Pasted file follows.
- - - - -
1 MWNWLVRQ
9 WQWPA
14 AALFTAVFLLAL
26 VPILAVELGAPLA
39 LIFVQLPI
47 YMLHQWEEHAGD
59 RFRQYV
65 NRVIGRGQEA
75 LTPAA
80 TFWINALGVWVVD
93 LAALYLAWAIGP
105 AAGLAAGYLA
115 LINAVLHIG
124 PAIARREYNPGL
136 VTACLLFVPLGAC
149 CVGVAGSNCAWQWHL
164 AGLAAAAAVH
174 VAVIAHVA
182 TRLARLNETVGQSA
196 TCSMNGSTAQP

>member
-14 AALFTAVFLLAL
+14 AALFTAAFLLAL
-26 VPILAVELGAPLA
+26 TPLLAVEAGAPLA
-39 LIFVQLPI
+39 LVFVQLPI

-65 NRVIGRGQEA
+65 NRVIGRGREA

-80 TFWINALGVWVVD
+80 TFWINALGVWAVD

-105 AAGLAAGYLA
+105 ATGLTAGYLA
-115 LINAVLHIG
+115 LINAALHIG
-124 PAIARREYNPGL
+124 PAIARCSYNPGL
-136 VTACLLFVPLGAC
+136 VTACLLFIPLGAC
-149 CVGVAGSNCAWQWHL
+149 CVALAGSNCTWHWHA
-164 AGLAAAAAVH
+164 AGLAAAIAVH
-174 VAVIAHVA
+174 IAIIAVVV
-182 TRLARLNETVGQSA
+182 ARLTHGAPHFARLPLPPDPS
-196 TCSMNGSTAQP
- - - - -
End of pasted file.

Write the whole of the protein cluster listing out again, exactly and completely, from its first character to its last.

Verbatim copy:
1 MWNWLVRQ
9 WQWPA
14 AALFTAVFLLAL
26 VPILAVELGAPLA
39 LIFVQLPI
47 YMLHQWEEHAGD
59 RFRQYV
65 NRVIGRGQEA
75 LTPAA
80 TFWINALGVWVVD
93 LAALYLAWAIGP
105 AAGLAAGYLA
115 LINAVLHIG
124 PAIARREYNPGL
136 VTACLLFVPLGAC
149 CVGVAGSNCAWQWHL
164 AGLAAAAAVH
174 VAVIAHVA
182 TRLARLNETVGQSA
196 TCSMNGSTAQP

>member
-14 AALFTAVFLLAL
+14 AALFTAAFLLAL
-26 VPILAVELGAPLA
+26 TPLLAVEAGAPLA
-39 LIFVQLPI
+39 LVFVQLPI

-65 NRVIGRGQEA
+65 NRVIGRGREA

-80 TFWINALGVWVVD
+80 TFWINALGVWAVD

-105 AAGLAAGYLA
+105 ATGLTAGYLA
-115 LINAVLHIG
+115 LINAALHIG
-124 PAIARREYNPGL
+124 PAIARCSYNPGL
-136 VTACLLFVPLGAC
+136 VTACLLFIPLGAC
-149 CVGVAGSNCAWQWHL
+149 CVALAGSNCTWHWHA
-164 AGLAAAAAVH
+164 AGLAAAIAVH
-174 VAVIAHVA
+174 IAIIAVVV
-182 TRLARLNETVGQSA
+182 ARLTHGAPHFARLPLPPDPS
-196 TCSMNGSTAQP